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Well the one with 2 months has a pupa and a bunch of larvae. Then one with 3 months is close behind at the larvae stage.
Keeper of: 3x Camponotus chromaides, 1x Temenothorax sp., x2 Subterranean termites. (Most of my colonies died.:*()

#9 Offline Mdrogun - Posted January 6 2019 - 6:36 AM

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Wish I could find the post, either on here or AntsCanada, somebody tested a crap ton of colonies from one month to seven months and seemed convinced that 4 months is a sweet spot for most. I'm personally doing 4 months for my C. pennsylvanicus colonies.

It is going to vary heavily depending on the genus, species, and where the ants are found. Obviously ants in Tennessee don't have the same hibernation requirements as ants in Ottawa. Camponotus are also special because they don't rely entirely on temperature for hibernation. They can, and will, still hibernate at room temperature.


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Ready for Nuptial flights!


#10 Offline CampoKing - Posted January 19 2019 - 4:36 PM

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Wish I could find the post, either on here or AntsCanada, somebody tested a crap ton of colonies from one month to seven months and seemed convinced that 4 months is a sweet spot for most. I'm personally doing 4 months for my C. pennsylvanicus colonies.

 

Funny thing, I just found this article about diapause in carpenter ants *after* I have nearly finish hibernating my colonies: https://doi.org/10.1....1992.tb01188.x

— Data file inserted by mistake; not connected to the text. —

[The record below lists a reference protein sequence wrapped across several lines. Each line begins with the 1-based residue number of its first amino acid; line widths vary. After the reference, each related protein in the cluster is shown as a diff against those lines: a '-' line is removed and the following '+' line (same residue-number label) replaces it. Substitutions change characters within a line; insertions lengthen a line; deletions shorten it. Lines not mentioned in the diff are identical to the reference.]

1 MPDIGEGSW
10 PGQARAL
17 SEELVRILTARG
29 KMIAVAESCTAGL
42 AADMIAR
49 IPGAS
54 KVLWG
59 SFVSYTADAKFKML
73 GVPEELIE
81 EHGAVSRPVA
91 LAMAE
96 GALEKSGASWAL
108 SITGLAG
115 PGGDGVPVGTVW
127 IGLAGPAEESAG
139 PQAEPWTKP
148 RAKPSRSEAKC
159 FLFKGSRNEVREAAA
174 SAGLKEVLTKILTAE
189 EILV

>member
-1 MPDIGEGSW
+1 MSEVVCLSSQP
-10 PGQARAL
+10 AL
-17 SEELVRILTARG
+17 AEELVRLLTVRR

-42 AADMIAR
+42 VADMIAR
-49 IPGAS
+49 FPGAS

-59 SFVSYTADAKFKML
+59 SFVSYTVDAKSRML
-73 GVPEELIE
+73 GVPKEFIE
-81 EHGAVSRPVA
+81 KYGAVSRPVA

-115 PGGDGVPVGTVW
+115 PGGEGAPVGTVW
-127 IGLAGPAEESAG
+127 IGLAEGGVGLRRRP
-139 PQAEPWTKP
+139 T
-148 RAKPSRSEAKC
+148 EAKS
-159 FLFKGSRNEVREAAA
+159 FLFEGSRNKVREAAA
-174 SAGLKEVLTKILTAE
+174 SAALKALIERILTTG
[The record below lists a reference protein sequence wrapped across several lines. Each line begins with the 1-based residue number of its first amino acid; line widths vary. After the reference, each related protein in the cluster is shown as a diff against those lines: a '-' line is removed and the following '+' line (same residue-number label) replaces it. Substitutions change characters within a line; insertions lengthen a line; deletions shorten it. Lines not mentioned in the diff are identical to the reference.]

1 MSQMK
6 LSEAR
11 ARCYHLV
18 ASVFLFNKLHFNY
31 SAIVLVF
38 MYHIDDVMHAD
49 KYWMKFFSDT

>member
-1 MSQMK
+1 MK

Turns out that black carpenter ants, which is what I keep, are perfectly capable of hibernating well near freezing and below :/  In fact, my strategy of hibernating them at a mild 46F may have been harmful, as it could have been simply too warm for a species like this.

Live and learn!


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Camponotus (10x C. pennsylvanicus & 2x C. nearcticus)

#11 Offline YsTheAnt - Posted January 19 2019 - 5:22 PM

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Just because they can survive, does not mean it is reccomended. 46F is perfectly fine for hibernation and I have yet to see any experienced antkeeper reccomended lower temperatures.

#12 Offline CampoKing - Posted January 19 2019 - 6:29 PM

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Just because they can survive, does not mean it is reccomended. 46F is perfectly fine for hibernation and I have yet to see any experienced antkeeper reccomended lower temperatures.

 

Well I'm also curious if these other antkeepers are dealing with C. pennsylvanicus.  My experience so far is that my pennsylvanicus colonies are still somewhat active and responsive at 46F.  I feel like that should not be the case.


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Camponotus (10x C. pennsylvanicus & 2x C. nearcticus)